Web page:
Huntsville, Ala. — The HudsonAlpha Institute for Biotechnology, a nonprofit genomics and genetics research institute in Huntsville, Ala., met with Alabama lawmakers today in Montgomery, Ala. to kick off Alabama Rare Disease Week.
Alabama Rare Disease Week is held in conjunction with Rare Disease Day, an international celebration that takes place on the last day of February each year. On and around this day, hundreds of patient organizations from around the world hold awareness-raising activities. Swapna Kakani, a rare disease patient and advocate, serves as the state leader for Alabama Rare Disease Week.
“I look forward to bringing awareness to the almost 50,000 individuals with rare diseases in Alabama on our second annual Rare Disease Day State House Event. We all may have unique diseases with different physical symptoms, but we share the same struggles. Families across the state are uniting as a rare community to grow awareness about rare disease and the needs of patients and families. Alabama is fortunate to have innovative medical institutions and universities in it’s backyard; with a united front, we can unite as Alabama Rare and make a difference. Alabama can and will be a model for the rest of the country,” said Kakani.
The three-day series of events began today when HudsonAlpha leaders, rare disease advocates, and families struggling with rare disease met with Alabama lawmakers to discuss their challenges, and new ideas that would potentially improve quality of life for rare disease patients.
“There are millions of people living with rare and undiagnosed diseases in this country. HudsonAlpha now has the tools and the team to improve the rate of diagnosis, which is the first step in providing a treatment,” said Howard Jacob, PhD, executive vice president for genomic medicine at HudsonAlpha. “Our role in Rare Disease Week is to become a medical resource for rare disease patients, and even more importantly, to become a linchpin in a new effort to unite the rare disease community across Alabama.”
In addition, Alabama rare disease advocates Kristin Anthony and Scott Griffin will head to Capitol Hill to encourage better health policy for rare disease patients in the state. Kristin is a resident of Huntsville and has Cowden syndrome, a rare disease that is part of PTEN hamartoma tumor syndrome. She established the PTEN Hamartoma Tumor Syndrome Foundation and has gone to Washington, D.C. for rare disease week multiple years in a row. Scott has an 11-year-old son, Gabe, who was born with Duchenne muscular dystrophy syndrome (DMD), the most common fatal genetic disorder diagnosed in childhood. You can read his story at hopeforgabe.org/.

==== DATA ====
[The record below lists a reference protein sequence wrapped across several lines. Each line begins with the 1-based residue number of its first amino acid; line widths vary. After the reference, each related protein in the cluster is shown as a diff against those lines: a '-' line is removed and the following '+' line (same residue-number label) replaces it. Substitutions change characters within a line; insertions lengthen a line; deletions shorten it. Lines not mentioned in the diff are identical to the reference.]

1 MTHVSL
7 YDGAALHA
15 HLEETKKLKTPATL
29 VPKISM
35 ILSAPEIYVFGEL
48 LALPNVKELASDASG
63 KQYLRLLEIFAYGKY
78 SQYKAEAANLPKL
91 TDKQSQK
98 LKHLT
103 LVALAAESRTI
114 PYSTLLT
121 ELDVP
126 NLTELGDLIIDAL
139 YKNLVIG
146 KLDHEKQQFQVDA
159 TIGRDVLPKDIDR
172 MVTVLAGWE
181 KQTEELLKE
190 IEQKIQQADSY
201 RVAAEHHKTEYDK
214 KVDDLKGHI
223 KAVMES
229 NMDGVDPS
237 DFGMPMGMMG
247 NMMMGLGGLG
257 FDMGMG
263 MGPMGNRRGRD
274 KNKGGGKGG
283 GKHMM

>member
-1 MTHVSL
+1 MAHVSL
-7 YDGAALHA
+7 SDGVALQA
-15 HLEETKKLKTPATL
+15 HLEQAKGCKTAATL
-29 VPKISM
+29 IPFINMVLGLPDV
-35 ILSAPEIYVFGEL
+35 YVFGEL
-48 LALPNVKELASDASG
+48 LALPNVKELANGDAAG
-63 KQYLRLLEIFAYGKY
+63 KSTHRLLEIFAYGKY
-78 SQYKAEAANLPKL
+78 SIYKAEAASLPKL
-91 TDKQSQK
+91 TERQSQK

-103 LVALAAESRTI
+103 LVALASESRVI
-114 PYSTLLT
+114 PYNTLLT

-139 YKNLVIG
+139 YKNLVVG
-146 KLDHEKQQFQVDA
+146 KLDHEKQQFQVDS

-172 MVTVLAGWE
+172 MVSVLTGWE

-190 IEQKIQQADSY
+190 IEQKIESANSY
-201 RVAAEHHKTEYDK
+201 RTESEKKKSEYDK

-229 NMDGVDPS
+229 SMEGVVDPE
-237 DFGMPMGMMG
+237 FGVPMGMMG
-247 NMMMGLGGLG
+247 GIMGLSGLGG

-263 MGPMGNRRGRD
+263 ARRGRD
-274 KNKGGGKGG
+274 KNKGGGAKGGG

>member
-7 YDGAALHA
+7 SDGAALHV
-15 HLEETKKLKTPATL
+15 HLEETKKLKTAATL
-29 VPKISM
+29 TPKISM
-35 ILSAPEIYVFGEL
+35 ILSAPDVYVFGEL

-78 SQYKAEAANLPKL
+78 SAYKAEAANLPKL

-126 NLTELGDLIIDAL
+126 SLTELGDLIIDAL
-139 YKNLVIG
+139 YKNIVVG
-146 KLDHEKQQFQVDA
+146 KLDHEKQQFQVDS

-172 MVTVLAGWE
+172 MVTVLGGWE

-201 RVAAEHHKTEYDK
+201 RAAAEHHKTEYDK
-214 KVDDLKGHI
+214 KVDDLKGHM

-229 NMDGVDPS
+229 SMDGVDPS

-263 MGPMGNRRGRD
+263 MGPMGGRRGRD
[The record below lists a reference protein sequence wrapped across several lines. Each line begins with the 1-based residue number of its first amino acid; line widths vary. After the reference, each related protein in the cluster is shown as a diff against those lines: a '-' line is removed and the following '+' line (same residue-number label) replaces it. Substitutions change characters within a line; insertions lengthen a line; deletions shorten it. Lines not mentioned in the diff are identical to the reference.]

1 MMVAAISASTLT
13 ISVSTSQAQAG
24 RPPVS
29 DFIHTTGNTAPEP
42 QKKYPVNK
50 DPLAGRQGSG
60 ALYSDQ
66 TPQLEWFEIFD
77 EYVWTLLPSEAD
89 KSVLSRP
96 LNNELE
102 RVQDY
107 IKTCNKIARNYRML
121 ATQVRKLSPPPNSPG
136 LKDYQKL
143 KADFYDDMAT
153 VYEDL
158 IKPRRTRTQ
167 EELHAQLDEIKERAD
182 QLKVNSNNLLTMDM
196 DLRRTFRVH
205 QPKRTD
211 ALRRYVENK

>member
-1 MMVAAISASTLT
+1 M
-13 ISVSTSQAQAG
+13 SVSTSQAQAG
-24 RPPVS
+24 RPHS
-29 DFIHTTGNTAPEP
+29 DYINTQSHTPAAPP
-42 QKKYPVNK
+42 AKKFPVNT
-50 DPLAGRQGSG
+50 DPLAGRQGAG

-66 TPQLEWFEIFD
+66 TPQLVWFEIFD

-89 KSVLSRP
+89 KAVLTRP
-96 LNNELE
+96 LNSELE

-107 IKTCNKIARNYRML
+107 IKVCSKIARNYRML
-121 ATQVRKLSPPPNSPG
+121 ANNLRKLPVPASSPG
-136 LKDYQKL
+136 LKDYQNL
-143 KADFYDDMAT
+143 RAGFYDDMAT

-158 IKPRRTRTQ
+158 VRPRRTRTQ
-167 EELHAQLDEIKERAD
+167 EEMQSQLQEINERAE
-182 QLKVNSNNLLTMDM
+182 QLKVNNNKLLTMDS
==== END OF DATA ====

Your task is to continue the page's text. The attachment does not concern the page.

HudsonAlpha collaborators Children’s of Alabama and the University of Alabama at Birmingham (UAB) will also host Rare Disease Week events.
The “Beyond the Diagnosis” art exhibit and reception will take place Thursday, March 2, 5-7 p.m. in the Bradley Lecture Center at Children’s of Alabama. The exhibit will feature paintings of children from all over the U.S. who have rare diseases.
To wrap up Alabama Rare Disease Week, the 4th annual Rare Disease Genomics Symposium will take place Friday, March 3, 8-3 p.m., also in the Bradley Lecture Center. This year’s symposium, “Genetics and Genomics in Day to Day Medical Practice,” will include presentations from HudsonAlpha’s David Bick, MD; Tom May, PhD; and Whitley Kelley. You can register and download the agenda at childrensal.org/genetics.
To learn more about how HudsonAlpha, Children’s of Alabama and UAB are ending the diagnostic odyssey, check out the following video about one of the first patients diagnosed through the Clinical Sequencing Exploratory Research Program.
About HudsonAlpha: HudsonAlpha Institute for Biotechnology is a nonprofit institute dedicated to innovating in the field of genomic technology and sciences across a spectrum of biological challenges. Opened in 2008, its mission is four-fold: sparking scientific discoveries that can impact human health and well-being; bringing genomic medicine into clinical care; fostering life sciences entrepreneurship and business growth; and encouraging the creation of a genomics-literate workforce and society. The HudsonAlpha biotechnology campus consists of 152 acres nestled within Cummings Research Park, the nation’s second largest research park. Designed to be a hothouse of biotech economic development, HudsonAlpha’s state-of-the-art facilities co-locate nonprofit scientific researchers with entrepreneurs and educators. The relationships formed on the HudsonAlpha campus encourage collaborations that produce advances in medicine and agriculture. Under the leadership of Dr. Richard M. Myers, a key collaborator on the Human Genome Project, HudsonAlpha has become a national and international leader in genetics and genomics research and biotech education, and includes more than 30 diverse biotech companies on campus. To learn more about HudsonAlpha, visit: http://hudsonalpha.org/.
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